Russian military forces have been enhancing defensive positions in and around the Zaporizhzhia nuclear power plant in southern Ukraine in recent weeks, four witnesses said, ahead of an expected counteroffensive in the region.
New trenches have been dug around the city and more mines have been laid. Surveillance cameras at the plant are pointing north across a wide reservoir towards Ukrainian-controlled territory.
The Russians have had firing positions set up atop some of the plant's buildings for several months. Nets have been erected as a possible deterrent to drones.
The measures described by two Ukrainians who work at the power plant and two other residents in the city of Enerhodar underline the risks the war poses to the security of the facility.
The sources spoke on condition of anonymity because of fears for their safety in a city under Russian occupation.
Rosatom: Military action by Ukraine poses a threat to nuclear safety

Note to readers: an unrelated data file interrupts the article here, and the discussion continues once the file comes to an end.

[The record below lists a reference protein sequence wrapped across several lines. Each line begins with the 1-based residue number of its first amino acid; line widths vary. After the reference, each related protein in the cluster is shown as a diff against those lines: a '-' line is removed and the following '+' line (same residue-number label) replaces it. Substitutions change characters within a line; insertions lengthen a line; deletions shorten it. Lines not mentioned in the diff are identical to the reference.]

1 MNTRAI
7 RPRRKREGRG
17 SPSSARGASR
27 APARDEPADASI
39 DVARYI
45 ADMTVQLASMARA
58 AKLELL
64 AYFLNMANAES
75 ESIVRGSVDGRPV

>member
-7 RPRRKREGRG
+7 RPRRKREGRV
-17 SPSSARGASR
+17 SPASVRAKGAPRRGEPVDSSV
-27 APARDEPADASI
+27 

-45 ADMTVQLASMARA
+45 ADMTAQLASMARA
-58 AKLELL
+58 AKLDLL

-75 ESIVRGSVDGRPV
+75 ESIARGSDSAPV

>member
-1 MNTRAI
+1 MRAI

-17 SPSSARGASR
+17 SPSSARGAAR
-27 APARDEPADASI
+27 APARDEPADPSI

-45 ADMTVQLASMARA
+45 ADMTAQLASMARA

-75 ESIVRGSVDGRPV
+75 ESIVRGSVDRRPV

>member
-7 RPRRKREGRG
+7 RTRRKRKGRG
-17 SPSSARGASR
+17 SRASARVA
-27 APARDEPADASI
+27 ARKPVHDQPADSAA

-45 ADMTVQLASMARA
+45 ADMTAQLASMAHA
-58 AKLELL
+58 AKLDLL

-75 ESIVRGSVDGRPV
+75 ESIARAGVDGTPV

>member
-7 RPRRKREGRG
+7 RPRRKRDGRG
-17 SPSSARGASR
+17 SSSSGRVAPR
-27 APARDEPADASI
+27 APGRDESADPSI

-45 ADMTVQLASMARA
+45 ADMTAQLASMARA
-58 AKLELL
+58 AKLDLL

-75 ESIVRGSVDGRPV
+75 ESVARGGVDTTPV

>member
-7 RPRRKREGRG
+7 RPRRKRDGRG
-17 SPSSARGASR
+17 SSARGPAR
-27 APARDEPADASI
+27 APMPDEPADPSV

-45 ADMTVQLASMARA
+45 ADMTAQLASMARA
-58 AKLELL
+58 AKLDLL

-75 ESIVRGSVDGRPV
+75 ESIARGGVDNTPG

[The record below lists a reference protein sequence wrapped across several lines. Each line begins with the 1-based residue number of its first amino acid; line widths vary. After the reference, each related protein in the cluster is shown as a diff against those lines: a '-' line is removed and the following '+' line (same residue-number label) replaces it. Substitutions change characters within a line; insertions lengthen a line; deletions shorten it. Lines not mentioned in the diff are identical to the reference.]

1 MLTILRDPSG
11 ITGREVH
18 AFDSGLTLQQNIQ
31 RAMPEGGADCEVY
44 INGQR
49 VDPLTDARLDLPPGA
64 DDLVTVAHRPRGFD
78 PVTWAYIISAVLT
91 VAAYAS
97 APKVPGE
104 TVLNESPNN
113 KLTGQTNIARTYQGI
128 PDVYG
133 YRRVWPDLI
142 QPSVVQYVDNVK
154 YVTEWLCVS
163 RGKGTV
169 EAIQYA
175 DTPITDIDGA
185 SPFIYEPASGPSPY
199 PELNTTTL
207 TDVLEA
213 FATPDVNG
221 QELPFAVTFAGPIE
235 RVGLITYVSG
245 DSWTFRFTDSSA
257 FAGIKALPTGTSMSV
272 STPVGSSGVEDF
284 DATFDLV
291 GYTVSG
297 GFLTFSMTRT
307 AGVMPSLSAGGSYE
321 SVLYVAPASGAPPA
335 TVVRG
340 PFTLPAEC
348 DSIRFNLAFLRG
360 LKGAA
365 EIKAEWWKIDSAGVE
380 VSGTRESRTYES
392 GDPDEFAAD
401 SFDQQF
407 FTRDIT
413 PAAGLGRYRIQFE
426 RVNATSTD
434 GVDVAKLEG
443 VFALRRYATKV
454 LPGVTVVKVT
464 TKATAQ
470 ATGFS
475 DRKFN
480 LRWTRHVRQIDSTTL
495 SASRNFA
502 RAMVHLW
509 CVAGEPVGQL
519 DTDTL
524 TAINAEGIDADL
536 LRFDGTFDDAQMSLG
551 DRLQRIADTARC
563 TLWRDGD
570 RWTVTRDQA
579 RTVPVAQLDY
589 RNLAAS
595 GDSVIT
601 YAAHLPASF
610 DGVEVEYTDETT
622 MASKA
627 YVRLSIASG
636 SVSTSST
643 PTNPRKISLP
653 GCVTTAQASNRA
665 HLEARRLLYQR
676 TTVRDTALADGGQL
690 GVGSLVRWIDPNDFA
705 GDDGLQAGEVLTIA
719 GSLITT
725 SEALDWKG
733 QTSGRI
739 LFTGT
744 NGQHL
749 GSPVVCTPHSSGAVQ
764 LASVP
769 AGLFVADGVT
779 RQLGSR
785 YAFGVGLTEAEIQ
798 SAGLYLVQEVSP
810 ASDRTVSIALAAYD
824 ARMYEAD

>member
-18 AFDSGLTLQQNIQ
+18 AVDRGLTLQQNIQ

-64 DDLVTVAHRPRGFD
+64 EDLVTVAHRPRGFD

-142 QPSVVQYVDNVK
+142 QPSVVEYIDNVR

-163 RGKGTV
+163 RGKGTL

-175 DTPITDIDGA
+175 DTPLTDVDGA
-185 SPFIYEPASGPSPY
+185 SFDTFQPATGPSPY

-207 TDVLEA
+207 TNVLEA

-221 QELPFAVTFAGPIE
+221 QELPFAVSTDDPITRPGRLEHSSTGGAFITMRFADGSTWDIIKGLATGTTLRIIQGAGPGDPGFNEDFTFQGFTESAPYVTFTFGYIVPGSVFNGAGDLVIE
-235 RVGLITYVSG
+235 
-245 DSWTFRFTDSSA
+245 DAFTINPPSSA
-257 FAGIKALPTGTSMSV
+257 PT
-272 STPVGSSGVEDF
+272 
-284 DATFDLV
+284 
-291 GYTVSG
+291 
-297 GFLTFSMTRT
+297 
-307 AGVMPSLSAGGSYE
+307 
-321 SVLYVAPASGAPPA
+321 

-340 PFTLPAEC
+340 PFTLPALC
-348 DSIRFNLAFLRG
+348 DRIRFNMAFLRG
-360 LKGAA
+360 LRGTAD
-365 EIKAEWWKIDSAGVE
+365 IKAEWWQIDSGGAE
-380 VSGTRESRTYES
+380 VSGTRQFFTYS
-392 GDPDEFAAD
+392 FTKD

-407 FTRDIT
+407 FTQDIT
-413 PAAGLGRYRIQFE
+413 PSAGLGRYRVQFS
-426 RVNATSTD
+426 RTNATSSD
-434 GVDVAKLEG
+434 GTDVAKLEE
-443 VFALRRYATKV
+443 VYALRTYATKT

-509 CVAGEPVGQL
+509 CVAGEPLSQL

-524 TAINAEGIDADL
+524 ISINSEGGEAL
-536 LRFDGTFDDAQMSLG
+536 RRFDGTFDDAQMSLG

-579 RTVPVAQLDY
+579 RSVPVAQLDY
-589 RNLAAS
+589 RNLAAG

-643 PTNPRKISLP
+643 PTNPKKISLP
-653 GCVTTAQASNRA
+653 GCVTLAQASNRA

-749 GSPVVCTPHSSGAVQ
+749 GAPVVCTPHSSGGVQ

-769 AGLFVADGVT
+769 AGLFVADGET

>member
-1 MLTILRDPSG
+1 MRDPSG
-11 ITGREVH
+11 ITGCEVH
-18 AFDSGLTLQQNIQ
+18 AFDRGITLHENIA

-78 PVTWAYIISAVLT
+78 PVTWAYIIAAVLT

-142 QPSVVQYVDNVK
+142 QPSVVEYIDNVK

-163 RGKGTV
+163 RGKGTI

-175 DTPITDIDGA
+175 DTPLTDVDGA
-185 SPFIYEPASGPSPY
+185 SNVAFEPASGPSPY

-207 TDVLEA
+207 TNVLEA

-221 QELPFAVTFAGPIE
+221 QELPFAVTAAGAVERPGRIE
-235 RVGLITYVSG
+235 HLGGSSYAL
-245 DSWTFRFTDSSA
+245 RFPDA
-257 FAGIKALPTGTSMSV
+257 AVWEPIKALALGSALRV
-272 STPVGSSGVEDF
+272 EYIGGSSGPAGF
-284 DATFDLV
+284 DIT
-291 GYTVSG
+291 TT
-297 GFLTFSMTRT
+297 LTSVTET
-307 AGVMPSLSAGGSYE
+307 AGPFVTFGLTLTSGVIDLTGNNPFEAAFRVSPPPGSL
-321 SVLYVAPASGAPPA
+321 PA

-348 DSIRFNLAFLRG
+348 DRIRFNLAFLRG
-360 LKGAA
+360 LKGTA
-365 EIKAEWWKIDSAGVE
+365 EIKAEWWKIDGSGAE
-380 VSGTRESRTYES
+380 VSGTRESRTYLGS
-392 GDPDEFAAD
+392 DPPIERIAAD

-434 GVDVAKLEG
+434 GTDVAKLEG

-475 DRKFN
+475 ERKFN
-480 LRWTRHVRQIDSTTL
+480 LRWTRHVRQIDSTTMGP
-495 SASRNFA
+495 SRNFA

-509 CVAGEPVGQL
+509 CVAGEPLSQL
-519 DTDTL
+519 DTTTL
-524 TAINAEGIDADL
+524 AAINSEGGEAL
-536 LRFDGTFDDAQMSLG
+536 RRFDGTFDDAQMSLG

Russian state nuclear energy company Rosatom said any possible military action by Ukraine posed a threat to nuclear safety, and that the plant's equipment was being maintained properly. The Ukrainian military intelligence agency and the Russian defense ministry did not respond to requests for comment.
Some nuclear industry experts said they were alarmed and warned that any damage to the plant could have dire consequences for people, the surrounding area, the war and the global nuclear industry.
"Nuclear reactors were not designed for war zones and I do not believe they can be safe or secure in a war zone," said Nickolas Roth, director at think tank the Nuclear Threat Initiative.
Petro Kotin, chief of Ukraine's Energoatom nuclear agency, told Reuters he did not believe Ukrainian forces would stage an attack directly on the site and could instead try to force the Russians to retreat by cutting off supply lines.
But there is a concern in the international community that the six-reactor nuclear plant, Europe's largest, could be caught up in the fighting, particularly as military analysts expect Ukraine to try to push Russian forces back in the Zaporizhzhia region.
The UN nuclear watchdog says that the military presence and activity are growing in the region, underlining the need for urgent action. It has warned for months of the danger of a major accident at the plant.
The agency plans to present a deal between Russia and Ukraine to the UN Security Council later this month to protect the facility, four diplomats told Reuters.